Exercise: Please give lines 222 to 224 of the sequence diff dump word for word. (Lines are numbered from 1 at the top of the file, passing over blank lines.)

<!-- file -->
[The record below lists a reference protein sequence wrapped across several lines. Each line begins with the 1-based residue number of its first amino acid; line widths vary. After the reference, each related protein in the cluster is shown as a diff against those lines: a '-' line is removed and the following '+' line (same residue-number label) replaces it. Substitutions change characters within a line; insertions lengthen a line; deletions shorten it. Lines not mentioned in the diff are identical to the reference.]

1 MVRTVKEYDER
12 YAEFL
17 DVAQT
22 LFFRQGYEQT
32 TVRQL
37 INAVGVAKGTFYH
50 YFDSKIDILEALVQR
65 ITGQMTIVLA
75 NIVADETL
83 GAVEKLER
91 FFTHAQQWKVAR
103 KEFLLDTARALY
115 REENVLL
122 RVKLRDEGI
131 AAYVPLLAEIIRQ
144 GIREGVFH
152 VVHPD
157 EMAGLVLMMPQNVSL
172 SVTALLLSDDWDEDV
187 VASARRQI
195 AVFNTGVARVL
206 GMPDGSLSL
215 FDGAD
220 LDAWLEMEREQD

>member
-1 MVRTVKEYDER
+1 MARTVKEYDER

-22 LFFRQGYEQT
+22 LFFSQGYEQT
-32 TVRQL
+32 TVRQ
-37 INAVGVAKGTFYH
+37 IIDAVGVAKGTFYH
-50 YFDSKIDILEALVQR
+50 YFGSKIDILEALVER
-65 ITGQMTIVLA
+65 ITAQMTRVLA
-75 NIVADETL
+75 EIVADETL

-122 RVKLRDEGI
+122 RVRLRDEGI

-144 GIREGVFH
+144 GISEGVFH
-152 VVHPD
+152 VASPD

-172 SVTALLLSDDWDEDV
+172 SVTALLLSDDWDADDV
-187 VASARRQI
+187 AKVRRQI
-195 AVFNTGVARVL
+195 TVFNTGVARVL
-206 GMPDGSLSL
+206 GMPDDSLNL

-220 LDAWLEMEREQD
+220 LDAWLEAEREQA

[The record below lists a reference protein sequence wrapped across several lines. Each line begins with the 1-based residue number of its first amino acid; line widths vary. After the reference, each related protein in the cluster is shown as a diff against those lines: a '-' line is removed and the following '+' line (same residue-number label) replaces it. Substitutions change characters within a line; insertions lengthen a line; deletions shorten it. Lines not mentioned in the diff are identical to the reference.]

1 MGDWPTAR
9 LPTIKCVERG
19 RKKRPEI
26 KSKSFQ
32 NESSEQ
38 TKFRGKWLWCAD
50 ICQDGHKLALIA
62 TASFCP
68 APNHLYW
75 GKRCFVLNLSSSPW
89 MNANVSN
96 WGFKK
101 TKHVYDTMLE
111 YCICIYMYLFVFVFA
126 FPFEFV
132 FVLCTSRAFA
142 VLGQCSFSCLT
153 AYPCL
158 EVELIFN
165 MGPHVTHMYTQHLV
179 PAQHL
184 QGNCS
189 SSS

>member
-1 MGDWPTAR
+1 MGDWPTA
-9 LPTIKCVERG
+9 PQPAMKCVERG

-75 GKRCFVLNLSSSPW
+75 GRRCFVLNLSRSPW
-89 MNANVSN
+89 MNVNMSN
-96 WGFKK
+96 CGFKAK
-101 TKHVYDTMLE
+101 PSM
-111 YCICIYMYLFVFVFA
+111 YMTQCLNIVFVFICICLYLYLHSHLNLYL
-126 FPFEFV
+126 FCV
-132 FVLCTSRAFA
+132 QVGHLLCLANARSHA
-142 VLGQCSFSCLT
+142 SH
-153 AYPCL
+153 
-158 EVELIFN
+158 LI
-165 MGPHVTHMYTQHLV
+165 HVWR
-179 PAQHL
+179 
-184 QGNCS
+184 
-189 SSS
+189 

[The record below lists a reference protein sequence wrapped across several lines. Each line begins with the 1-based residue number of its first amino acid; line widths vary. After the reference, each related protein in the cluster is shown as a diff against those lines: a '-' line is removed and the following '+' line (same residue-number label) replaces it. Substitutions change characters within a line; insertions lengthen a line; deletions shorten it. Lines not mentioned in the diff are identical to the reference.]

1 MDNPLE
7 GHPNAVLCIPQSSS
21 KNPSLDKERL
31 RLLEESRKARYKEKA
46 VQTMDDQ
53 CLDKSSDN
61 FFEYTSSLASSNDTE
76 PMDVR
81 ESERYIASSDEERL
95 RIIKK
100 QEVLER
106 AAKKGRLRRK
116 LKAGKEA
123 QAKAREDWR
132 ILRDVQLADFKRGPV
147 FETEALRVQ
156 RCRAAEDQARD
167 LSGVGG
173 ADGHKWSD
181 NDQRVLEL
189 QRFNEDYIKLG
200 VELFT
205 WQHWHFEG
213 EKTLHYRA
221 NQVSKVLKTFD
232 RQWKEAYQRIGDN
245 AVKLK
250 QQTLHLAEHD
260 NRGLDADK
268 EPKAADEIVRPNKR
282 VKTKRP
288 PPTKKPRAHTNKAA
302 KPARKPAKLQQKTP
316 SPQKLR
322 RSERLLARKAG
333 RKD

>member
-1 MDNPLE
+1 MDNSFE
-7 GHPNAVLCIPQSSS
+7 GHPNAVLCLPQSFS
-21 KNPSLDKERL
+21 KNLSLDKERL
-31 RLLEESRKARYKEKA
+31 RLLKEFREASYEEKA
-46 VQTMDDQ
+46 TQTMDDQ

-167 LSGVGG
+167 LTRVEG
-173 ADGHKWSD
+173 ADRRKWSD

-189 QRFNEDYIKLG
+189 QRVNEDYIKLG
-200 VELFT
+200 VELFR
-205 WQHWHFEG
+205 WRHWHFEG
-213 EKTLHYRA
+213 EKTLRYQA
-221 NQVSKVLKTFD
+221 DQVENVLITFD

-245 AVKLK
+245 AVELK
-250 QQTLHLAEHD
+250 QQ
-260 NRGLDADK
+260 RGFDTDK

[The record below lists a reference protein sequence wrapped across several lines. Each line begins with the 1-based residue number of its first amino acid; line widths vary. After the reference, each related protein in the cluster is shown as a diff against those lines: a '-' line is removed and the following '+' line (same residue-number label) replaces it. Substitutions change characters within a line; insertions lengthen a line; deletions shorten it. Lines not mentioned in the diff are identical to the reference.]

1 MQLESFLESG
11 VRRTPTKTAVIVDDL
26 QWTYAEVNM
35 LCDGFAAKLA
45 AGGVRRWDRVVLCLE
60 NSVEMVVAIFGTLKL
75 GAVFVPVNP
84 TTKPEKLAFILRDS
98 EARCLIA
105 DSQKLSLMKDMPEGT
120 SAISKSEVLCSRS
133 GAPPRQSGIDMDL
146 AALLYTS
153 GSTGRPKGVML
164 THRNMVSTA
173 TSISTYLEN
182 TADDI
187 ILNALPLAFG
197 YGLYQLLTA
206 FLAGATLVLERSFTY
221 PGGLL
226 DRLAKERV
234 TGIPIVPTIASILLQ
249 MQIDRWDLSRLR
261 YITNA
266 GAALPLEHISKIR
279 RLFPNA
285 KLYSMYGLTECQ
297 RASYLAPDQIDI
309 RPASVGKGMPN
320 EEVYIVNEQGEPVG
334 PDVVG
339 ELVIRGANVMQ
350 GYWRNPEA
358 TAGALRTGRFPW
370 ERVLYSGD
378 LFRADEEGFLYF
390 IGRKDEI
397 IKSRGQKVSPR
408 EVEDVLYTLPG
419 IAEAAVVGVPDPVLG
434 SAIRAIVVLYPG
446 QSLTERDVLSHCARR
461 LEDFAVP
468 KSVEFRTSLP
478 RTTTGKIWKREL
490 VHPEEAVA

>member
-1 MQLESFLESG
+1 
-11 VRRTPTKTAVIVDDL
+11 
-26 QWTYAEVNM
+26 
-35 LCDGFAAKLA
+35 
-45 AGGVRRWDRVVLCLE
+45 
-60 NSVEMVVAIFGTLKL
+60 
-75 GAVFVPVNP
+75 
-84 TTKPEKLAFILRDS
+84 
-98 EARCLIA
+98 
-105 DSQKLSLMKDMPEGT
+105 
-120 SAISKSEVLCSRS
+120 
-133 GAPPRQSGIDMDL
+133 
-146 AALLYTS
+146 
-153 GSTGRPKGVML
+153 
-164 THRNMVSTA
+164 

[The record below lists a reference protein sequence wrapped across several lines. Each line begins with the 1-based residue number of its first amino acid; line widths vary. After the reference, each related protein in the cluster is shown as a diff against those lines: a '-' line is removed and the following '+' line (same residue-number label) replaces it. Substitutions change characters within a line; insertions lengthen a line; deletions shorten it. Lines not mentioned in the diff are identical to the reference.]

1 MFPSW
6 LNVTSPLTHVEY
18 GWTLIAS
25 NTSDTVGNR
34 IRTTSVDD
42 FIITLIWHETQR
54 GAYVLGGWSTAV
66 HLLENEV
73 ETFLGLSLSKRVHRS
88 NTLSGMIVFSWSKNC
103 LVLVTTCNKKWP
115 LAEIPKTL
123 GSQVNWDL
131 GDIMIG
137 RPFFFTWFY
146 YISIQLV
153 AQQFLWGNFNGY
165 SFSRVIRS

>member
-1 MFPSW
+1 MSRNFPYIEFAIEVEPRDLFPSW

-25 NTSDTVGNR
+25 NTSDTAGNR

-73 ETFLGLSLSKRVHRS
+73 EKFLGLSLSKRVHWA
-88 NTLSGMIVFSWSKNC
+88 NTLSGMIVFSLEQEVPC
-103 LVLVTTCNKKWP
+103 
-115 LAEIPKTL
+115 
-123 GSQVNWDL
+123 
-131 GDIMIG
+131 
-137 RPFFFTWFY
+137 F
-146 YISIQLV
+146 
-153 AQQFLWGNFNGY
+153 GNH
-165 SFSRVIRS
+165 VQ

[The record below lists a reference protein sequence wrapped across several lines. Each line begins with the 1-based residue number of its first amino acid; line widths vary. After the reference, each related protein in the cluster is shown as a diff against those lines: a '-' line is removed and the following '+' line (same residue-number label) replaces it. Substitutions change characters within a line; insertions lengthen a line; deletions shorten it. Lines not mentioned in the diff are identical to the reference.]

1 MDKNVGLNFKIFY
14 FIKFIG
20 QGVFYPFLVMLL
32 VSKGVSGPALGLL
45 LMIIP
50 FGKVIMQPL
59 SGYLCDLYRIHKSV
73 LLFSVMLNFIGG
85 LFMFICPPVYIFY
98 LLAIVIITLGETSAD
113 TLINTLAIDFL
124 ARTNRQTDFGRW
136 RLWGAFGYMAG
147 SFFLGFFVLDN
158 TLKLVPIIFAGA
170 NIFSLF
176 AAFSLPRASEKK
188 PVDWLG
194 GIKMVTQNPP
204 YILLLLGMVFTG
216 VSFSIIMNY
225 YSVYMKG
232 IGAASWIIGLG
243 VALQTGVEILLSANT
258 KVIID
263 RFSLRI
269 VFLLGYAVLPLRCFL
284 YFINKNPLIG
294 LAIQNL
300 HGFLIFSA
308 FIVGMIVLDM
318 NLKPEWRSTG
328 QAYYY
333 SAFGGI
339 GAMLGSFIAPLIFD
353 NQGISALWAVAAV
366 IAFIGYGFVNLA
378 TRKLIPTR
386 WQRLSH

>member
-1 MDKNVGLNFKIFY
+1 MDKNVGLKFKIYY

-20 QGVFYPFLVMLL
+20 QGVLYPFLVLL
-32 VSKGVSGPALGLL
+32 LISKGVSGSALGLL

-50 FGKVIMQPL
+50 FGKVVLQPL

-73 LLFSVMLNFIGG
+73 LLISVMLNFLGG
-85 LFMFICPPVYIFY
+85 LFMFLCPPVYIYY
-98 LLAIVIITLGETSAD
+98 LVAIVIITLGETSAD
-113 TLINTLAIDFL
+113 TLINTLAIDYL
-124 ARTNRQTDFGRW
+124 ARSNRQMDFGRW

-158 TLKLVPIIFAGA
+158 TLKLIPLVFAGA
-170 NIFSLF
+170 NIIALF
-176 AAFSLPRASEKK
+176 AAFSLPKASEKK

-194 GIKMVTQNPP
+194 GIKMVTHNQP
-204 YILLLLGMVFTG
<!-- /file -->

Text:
408 EVEDVLYTLPG
419 IAEAAVVGVPDPVLG
434 SAIRAIVVLYPG